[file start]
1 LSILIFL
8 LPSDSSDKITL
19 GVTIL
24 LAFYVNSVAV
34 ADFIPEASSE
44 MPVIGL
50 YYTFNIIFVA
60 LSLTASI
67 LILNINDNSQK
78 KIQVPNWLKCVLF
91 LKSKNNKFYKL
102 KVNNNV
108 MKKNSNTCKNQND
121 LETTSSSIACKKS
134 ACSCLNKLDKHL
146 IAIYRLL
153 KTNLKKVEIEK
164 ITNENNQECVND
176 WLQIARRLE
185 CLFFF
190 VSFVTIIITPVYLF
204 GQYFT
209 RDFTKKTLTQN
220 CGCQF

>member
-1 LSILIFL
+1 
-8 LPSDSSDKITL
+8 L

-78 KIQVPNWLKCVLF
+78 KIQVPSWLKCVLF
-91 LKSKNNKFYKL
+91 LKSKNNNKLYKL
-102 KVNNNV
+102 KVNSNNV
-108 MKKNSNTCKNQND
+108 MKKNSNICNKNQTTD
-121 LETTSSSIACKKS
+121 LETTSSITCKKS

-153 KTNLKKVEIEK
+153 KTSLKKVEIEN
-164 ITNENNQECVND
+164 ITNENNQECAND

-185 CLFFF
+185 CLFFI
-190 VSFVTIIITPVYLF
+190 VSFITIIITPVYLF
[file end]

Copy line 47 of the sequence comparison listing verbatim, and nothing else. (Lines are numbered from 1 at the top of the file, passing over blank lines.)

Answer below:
+190 VSFITIIITPVYLF